Inside story on Ukrainian drama about gangs in a school for the deaf that’s left audiences speechless.
It was only 100 feet away, but it may as well have been another universe. As a child growing up in Ukraine, filmmaker Myroslav Slaboshpytskiy would walk to his classes every morning and observe the students who attended the school for the deaf across the street. As his classmates socialized with each other, the director would watch the other children from afar, fascinated by the sight of dozens of kids silently signing with each other.
“This way of communication looked like a miracle,” Slaboshpytskiy says, calling from his home in Kiev. “[People] were directly exchanging feelings and emotions without words — and it really impressed me.”
The 40-year-old filmmaker channeled those vivid memories into The Tribe, his brutal, bewildering debut feature centered on a Ukrainian boarding school for the deaf, in a tale told entirely through sign language. The unique, unflinching thriller focuses on the school’s teenage gang members who rob, rape and murder under the tutelage of a corrupt woodshop teacher. After one of the students — a pimp who oversees two teenage prostitutes from the school — is killed, new kid on campus Sergey (Grigoriy Fesenko) takes his place; problems arise when he falls in love with Anna (Yana Novikova), one of the escorts. (Coming full circle, Slaboshpytskiy used his actual elementary school as the film’s main location.)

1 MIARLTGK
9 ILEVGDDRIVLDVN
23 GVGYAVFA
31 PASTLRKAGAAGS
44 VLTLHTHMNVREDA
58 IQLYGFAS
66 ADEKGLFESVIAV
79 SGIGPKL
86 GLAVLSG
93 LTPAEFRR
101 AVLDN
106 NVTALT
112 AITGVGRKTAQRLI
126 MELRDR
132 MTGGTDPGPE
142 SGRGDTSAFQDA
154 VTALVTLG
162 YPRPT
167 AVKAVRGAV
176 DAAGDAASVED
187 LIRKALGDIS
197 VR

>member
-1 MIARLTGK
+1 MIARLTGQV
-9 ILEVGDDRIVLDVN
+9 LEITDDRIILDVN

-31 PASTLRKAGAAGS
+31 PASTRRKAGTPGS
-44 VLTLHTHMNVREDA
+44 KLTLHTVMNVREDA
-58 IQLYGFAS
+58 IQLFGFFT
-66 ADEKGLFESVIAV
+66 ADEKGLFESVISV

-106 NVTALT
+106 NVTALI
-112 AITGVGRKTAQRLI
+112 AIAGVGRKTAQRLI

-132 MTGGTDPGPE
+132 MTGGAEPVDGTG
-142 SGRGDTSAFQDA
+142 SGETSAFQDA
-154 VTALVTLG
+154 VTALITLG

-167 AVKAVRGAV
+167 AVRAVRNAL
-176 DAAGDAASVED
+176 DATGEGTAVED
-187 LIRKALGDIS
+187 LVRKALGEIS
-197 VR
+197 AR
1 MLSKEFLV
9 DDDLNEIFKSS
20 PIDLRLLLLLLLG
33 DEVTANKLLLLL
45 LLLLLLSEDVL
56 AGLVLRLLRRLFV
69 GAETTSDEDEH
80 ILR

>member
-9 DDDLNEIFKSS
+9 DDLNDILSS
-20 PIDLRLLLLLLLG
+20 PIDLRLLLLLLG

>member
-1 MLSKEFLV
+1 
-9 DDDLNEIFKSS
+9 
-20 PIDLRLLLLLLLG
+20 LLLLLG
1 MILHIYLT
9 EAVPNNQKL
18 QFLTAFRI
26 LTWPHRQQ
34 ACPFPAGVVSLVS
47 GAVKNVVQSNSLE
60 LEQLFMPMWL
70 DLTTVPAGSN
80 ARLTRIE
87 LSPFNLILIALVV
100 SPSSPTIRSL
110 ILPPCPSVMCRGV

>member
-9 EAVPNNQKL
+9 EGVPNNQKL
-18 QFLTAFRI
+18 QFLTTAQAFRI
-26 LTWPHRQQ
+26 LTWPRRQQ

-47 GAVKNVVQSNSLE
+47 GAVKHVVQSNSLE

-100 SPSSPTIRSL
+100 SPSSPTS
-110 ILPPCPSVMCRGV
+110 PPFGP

With no subtitles, translations or voiceovers to guide viewers, the film — which opens June 17 in New York — unravels like a puzzle, as certain plot points, stripped of initial comprehension, only reveal themselves in subsequent scenes. But where most people would see subtitles as an asset, for Slaboshpytskiy, they were pure distraction. “The concept was that people must understand it without the translation,” he says. “It’s one of the reasons why the audience is deeply involved in the story. [In other movies], you must always pay attention to the subtitles and you lose something from the image. It’s a very complicated way to watch a film.”
The Tribe‘s conceit is more innovative and, consequently, more rewarding; viewers are forced to read seemingly inscrutable communication through body language, facial expressions and an aggressive blur of hands, constantly in motion. “When there are gestures, words are not necessary,” Novikova, a deaf actress, says. “It isn’t a necessity to have dialogue in film — everything is written on a face and all is visible in the movements. The main thing is human emotion — that’s clear and understandable to any person in the world.”
Producer-cinematographer Valentyn Vasyanovych notes the “hypnotic effect” the story has had on viewers, both at home and on the festival circuit, where it’s been racking up awards. “When the audience does not hear speech, it is completely focused on the image and soon finds itself in a state of trance,” he says.
For Slaboshpytskiy, this trance induction started as a film school assignment to direct a five-minute short film with no dialogue, sparking the techniques and ideas of what would become The Tribe. His 2009 “no-budget” 10-minute short, titled Deafness, was shot in one take and made for 300 Euros, allowing the filmmaker to test his audacious concept on a smaller scale. It also allowed the director, who doesn’t understand sign language, entry inside, as he puts it, “the deaf network.” “I had a very nice connection with the Ukrainian Society of the Deaf,” Slaboshpytskiy says. “They helped me with all the research and interviews. It’s a fairly closed community, very suspicious of people who have hearing and can speak. It took a lot of time to earn their trust.”